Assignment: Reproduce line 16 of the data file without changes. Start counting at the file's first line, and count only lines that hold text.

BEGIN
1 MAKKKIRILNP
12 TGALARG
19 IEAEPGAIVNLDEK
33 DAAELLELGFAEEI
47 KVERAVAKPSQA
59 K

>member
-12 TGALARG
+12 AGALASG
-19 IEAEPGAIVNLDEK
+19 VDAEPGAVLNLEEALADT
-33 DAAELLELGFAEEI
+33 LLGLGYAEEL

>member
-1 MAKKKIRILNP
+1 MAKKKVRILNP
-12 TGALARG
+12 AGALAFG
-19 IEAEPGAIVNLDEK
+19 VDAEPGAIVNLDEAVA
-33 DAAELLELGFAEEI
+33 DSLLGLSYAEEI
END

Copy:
+1 MAKKKVRILNP